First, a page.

target_data_dir = f"{DATA_DIR}/an4_converted"

def an4_build_manifest(transcripts_path, manifest_path, target_wavs_dir):
    """Build an AN4 manifest from a given transcript file."""
    with open(transcripts_path, 'r') as fin:
        with open(manifest_path, 'w') as fout:
            for line in fin:
                # Lines look like this:
                # <s> transcript </s> (fileID)
                transcript = line[: line.find('(') - 1].lower()
                transcript = transcript.replace('<s>', '').replace('</s>', '')
                transcript = transcript.strip()

                file_id = line[line.find('(') + 1 : -2]  # e.g. "cen4-fash-b"
                audio_path = os.path.join(target_wavs_dir, file_id + '.wav')

                duration = librosa.core.get_duration(filename=audio_path)

                # Write the metadata to the manifest
                metadata = {"audio_filepath": audio_path, "duration": duration, "text": transcript}
                json.dump(metadata, fout)

"""Process AN4 dataset."""
if not os.path.exists(source_data_dir):
    link = ''
    raise ValueError(
        f"Data not found at `{source_data_dir}`. Please download the AN4 dataset from `{link}` "
        f"and extract it into the folder specified by the `source_data_dir` argument."

# Convert SPH files to WAV files
sph_list = glob.glob(os.path.join(source_data_dir, '**/*.sph'), recursive=True)
target_wavs_dir = os.path.join(target_data_dir, 'wavs')
if not os.path.exists(target_wavs_dir):
    print(f"Creating directories for {target_wavs_dir}.")
    os.makedirs(os.path.join(target_data_dir, 'wavs'))

for sph_path in sph_list:
    wav_path = os.path.join(target_wavs_dir, os.path.splitext(os.path.basename(sph_path))[0] + '.wav')
    cmd = ["sox", sph_path, wav_path], check=True)

# Build AN4 manifests
train_transcripts = os.path.join(source_data_dir, 'etc/an4_train.transcription')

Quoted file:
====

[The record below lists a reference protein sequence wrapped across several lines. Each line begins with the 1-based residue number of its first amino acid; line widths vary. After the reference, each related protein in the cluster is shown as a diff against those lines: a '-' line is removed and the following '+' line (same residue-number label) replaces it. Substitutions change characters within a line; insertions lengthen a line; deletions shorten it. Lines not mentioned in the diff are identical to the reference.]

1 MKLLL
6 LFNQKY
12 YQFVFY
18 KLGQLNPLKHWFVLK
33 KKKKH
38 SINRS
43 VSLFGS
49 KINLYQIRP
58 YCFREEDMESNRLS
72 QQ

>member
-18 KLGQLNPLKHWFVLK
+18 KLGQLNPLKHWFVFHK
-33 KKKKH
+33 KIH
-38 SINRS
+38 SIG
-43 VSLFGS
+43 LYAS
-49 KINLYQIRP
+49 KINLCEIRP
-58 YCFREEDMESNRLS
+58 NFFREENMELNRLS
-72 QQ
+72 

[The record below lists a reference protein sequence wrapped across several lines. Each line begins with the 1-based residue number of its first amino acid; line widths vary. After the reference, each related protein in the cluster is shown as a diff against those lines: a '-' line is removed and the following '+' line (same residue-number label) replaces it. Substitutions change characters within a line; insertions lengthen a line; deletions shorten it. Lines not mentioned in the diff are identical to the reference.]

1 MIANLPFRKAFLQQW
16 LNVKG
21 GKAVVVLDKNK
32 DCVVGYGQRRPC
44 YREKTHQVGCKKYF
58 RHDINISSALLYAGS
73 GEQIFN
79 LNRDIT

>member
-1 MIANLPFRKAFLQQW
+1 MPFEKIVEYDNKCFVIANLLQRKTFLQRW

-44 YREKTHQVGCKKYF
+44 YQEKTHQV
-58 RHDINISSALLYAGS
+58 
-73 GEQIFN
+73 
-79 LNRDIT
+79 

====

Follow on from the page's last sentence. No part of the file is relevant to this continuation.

train_manifest = os.path.join(target_data_dir, 'train_manifest.json')
an4_build_manifest(train_transcripts, train_manifest, target_wavs_dir)

test_transcripts = os.path.join(source_data_dir, 'etc/an4_test.transcription')
test_manifest = os.path.join(target_data_dir, 'test_manifest.json')
an4_build_manifest(test_transcripts, test_manifest, target_wavs_dir)

Let’s listen to a sample audio file.

# change path of the file here
import os
import IPython.display as ipd
path = os.environ["DATA_DIR"] + '/an4_converted/wavs/an268-mbmg-b.wav'


Create Tokenizer#

Before we can do the actual training, we need to create a tokenizer as this ASR model uses word-piece encoding. Character based models don’t need the tokenizer creation as only single characters are regarded as elements in the vocabulary in their cases. We can use NeMo’s script to create the tokenizer that generates the subword vocabulary for us for use in training. The size of the vocabulary (vocab_size) should be the same as the vocabulary size in the ASR model. We will clone the NeMo GitHub repository to use the scripts and examples available there.

# clone NeMo locally
NEMO_DIR = 'FIX_ME/path/to/NeMo'
! git clone $NEMO_DIR

# create the tokenizer
!python $NEMO_DIR/scripts/tokenizers/ \
         --manifest=$DATA_DIR/an4_converted/train_manifest.json \
         --data_root=$DATA_DIR/an4 \